When a pilot is conducting a flight, it is paramount that they have ample data on various flight conditions ranging from altitude to heading. Airspeed in particular is very beneficial for safety, efficiency, and flight planning, and such values are measured through the use of the pitot-static system. Also supporting altitude and vertical speed indicators, the pitot-static systems garners readings of outside air pressure to create measurements that are computed by air data computers and transponders. To help you better understand how airspeed values are measured, we will provide a brief overview of the pitot-static system and how it creates readings for the airspeed indicator.
The pitot-static system is a collection of pressure-sensitive instruments, and it typically consists of a pitot tube, static port, and various cockpit instruments. The pitot tube is designed to collect pitot pressure, that of which is a measurement of ram air pressure (the pressure created as the aircraft moves through the air). To obtain accurate readings, the pitot tube is most often placed on a wing or the front of the fuselage where it is in contact with the relative wind. Meanwhile, the static port obtains static pressure, and it differs from the pitot tube in its placement in a relatively undisturbed area. Aircraft may vary in the amount of static ports that they feature, and they are generally a flush-mounted hole.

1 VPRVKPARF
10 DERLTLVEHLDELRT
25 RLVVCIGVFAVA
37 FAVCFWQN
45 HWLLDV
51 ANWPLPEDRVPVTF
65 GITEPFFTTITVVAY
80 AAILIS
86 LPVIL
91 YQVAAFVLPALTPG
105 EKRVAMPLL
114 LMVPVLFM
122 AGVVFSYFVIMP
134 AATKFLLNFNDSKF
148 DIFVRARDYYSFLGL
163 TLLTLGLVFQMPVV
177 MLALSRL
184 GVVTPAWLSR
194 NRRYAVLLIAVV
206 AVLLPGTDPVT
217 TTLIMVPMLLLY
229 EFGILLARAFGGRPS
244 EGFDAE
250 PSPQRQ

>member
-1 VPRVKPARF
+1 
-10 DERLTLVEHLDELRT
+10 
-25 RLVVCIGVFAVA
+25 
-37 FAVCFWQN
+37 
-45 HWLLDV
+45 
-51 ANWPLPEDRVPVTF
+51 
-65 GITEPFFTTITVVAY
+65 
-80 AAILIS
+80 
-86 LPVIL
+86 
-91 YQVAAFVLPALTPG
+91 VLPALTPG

Unlike various cockpit instruments that may solely rely on either the pitot tube or static port, the airspeed indicator is the only one that uses both. During flight, static pressure will be directed into the instrument casing, while ram air from the pitot tube is sent to a diaphragm within the casing. As the pitot pressure causes the diaphragm to expand, the static pressure will act against it as it surrounds the device. Meanwhile, the diaphragm is connected to the instrument pointer with a mechanical linkage, and the expansion and contraction of the diaphragm will cause the pointer to adjust. When the aircraft is stationary on the ground, the indicator will generally show a reading of zero, this value increasing as the aircraft speeds up.
As the airspeed indicator relies on the entire pitot-static system to obtain readings, it is extremely important that neither the pitot tube or static port face blockage. If the pitot tube is blocked, the airspeed indicator will show a zero reading. Meanwhile, a blockage in the static port will make it so that airspeed indications are inaccurate. If both happen to be blocked, the pointer will remain at zero.
It is important to note that the reading taken from the airspeed indicator is known as the indicated airspeed (IAS), and this means that no corrections have been made to account for air density, instrumentation errors, and more. When correcting installation and instrument errors, the calibrated airspeed (CAS) is found. Meanwhile, altitude and nonstandard temperature corrections net the true airspeed value (TAS), that of which is used for flight planning.
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